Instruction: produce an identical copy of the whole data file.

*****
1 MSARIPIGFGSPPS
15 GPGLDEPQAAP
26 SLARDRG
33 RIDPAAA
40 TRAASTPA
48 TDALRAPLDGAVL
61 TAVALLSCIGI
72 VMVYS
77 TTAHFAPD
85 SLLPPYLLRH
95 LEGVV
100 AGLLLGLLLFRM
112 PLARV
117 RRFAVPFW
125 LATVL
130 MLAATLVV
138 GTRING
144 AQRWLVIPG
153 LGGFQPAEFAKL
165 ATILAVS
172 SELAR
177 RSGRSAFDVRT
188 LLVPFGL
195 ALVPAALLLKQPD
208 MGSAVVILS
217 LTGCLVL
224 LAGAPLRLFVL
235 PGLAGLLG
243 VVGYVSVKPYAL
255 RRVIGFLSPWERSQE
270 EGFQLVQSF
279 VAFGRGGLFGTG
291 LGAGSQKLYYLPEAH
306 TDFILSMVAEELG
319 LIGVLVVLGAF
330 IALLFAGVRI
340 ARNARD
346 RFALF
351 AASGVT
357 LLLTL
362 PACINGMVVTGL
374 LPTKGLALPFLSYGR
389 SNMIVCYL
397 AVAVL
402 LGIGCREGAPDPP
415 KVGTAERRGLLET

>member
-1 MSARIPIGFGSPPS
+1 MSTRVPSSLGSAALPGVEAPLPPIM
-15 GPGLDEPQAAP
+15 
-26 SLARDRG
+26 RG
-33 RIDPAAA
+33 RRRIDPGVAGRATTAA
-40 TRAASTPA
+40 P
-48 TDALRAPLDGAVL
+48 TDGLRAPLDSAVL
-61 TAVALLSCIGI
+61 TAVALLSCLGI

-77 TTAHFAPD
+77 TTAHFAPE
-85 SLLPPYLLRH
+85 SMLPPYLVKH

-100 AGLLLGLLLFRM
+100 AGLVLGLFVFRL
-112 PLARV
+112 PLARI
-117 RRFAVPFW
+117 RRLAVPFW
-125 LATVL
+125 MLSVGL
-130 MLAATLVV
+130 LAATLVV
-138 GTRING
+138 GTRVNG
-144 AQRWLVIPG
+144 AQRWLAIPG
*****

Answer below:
1 MSARIPIGFGSPPS
15 GPGLDEPQAAP
26 SLARDRG
33 RIDPAAA
40 TRAASTPA
48 TDALRAPLDGAVL
61 TAVALLSCIGI
72 VMVYS
77 TTAHFAPD
85 SLLPPYLLRH
95 LEGVV
100 AGLLLGLLLFRM
112 PLARV
117 RRFAVPFW
125 LATVL
130 MLAATLVV
138 GTRING
144 AQRWLVIPG
153 LGGFQPAEFAKL
165 ATILAVS
172 SELAR
177 RSGRSAFDVRT
188 LLVPFGL
195 ALVPAALLLKQPD
208 MGSAVVILS
217 LTGCLVL
224 LAGAPLRLFVL
235 PGLAGLLG
243 VVGYVSVKPYAL
255 RRVIGFLSPWERSQE
270 EGFQLVQSF
279 VAFGRGGLFGTG
291 LGAGSQKLYYLPEAH
306 TDFILSMVAEELG
319 LIGVLVVLGAF
330 IALLFAGVRI
340 ARNARD
346 RFALF
351 AASGVT
357 LLLTL
362 PACINGMVVTGL
374 LPTKGLALPFLSYGR
389 SNMIVCYL
397 AVAVL
402 LGIGCREGAPDPP
415 KVGTAERRGLLET

>member
-1 MSARIPIGFGSPPS
+1 MSTRVPSSLGSAALPGVEAPLPPIM
-15 GPGLDEPQAAP
+15 
-26 SLARDRG
+26 RG
-33 RIDPAAA
+33 RRRIDPGVAGRATTAA
-40 TRAASTPA
+40 P
-48 TDALRAPLDGAVL
+48 TDGLRAPLDSAVL
-61 TAVALLSCIGI
+61 TAVALLSCLGI

-77 TTAHFAPD
+77 TTAHFAPE
-85 SLLPPYLLRH
+85 SMLPPYLVKH

-100 AGLLLGLLLFRM
+100 AGLVLGLFVFRL
-112 PLARV
+112 PLARI
-117 RRFAVPFW
+117 RRLAVPFW
-125 LATVL
+125 MLSVGL
-130 MLAATLVV
+130 LAATLVV
-138 GTRING
+138 GTRVNG
-144 AQRWLVIPG
+144 AQRWLAIPG